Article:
ALBANY—Mayor Bill de Blasio today told the State Legislature that Albany doesn’t need to seize control of struggling schools—because that’s his job.
Testifying on the state budget in Albany today, Mayor Bill de Blasio responded extensively for the first time to Gov. Andrew Cuomo’s calls for education reform, made in the governor’s State of the State Address. The mayor asked Mr. Cuomo to extend mayoral control of city schools permanently—and said it made Mr. Cuomo’s proposal for the state to take over struggling schools and school districts unnecessary.
“The fact is, mayoral control already makes clear who is responsible for struggling schools in New York City: I am,” Mr. de Blasio said. “I am fully accountable to the people of New York City, and if they do not believe I have succeeded, they will have the opportunity to not renew my contract.”
The reform agenda touted by Mr. Cuomo has put the governor at odds, not for the first time, with teachers unions—who have often been allies of Mr. de Blasio and other New York City politicians. And today, the mayor was skeptical of some of Mr. Cuomo’s proposals—which include tweaking teacher evaluations, to which unions barely agreed in the first place, to be based 50 percent on state standardized exams. Mr. Cuomo has called for the ability to boot teachers after two ineffective ratings.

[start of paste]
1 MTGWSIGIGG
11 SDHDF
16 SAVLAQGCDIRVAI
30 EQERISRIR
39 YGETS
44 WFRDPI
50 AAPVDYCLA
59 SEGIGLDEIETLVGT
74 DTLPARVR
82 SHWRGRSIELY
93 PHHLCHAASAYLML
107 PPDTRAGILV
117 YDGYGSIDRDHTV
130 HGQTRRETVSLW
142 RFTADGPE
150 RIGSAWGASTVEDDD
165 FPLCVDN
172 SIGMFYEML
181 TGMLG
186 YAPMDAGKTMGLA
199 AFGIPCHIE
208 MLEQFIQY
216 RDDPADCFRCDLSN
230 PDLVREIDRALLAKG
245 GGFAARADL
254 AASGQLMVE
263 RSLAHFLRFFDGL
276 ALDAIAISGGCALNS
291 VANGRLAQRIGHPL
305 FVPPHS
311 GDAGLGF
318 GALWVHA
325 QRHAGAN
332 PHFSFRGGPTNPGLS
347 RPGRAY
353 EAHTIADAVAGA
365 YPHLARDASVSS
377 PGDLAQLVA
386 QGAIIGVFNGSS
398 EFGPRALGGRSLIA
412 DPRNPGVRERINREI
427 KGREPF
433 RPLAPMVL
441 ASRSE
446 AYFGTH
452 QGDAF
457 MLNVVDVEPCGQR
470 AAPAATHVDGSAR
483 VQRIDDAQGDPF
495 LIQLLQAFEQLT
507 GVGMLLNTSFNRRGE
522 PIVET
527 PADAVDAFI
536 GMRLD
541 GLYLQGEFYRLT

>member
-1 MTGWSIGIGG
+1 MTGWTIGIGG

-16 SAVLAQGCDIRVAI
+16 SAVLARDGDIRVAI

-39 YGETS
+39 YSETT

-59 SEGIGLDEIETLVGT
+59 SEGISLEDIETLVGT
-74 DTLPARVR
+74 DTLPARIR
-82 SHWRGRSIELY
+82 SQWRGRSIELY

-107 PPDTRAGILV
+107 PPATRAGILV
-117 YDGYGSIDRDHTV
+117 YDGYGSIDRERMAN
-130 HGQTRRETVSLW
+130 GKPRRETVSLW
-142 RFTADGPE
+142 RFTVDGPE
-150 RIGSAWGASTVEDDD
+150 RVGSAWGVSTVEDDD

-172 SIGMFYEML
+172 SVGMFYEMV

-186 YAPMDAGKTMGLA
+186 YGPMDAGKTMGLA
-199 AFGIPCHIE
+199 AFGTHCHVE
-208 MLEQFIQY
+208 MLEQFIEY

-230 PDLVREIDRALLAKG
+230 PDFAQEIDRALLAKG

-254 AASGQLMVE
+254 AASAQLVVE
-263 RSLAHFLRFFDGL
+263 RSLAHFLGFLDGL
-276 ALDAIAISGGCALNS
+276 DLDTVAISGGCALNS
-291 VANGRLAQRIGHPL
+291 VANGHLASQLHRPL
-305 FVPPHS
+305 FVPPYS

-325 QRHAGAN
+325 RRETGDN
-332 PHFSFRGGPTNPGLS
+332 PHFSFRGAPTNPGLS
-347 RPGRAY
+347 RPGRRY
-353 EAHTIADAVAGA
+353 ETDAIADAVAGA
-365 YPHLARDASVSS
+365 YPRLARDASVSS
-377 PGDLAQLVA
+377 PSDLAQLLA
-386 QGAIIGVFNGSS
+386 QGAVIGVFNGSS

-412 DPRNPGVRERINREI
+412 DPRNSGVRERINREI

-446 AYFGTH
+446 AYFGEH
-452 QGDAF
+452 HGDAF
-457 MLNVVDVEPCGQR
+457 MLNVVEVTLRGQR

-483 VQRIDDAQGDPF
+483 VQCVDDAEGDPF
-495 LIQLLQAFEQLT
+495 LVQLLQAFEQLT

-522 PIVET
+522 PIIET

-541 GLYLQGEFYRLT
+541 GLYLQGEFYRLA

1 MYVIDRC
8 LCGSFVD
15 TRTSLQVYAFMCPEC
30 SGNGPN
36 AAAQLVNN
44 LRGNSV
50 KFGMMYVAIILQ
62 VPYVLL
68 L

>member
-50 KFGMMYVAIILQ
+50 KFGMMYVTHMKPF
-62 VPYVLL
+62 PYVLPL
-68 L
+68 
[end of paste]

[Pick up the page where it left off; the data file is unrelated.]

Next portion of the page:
Mr. de Blasio pointed to his own efforts to remove ineffective teachers, saying the city had removed 289 of them.
“It is good that the governor has addressed this important issue. But reform must be done in the right away,” Mr. de Blasio cautioned.
And it seemed he did not see eye-to-eye with the governor when it comes to relying on state exams: “Excessive reliance on high-stakes testing is troubling,” Mr. de Blasio said.
Mr. Cuomo has admitted his education reform agenda will be a tough sell amid pushback from the politically powerful unions, but provided an incentive: he promised to boost an education budget increase from a planned $377 million to $1.1 billion, but only if the reforms pass.
Aside from that money, Mr. de Blasio called for the state to boost the city’s share of education funds as called for by Campaign for Fiscal Equity lawsuit settlement.
“There is a shortfall this year of $2.6 billion for New York City schools. This is not just another budget priority. It is the result of an order from the New York State Court of appeals to provide ‘a sound basic education to all students,'” Mr. de Blasio said.
The mayor did not discuss one favorite education topic of Mr. Cuomo’s education reform agenda: charter schools.
Education is just one of several areas Mr. de Blasio focused on in his testimony—the mayor also called for the state legislature to end vacancy decontrol, boost funding for homelessness, and do more to fund the MTA capital plan.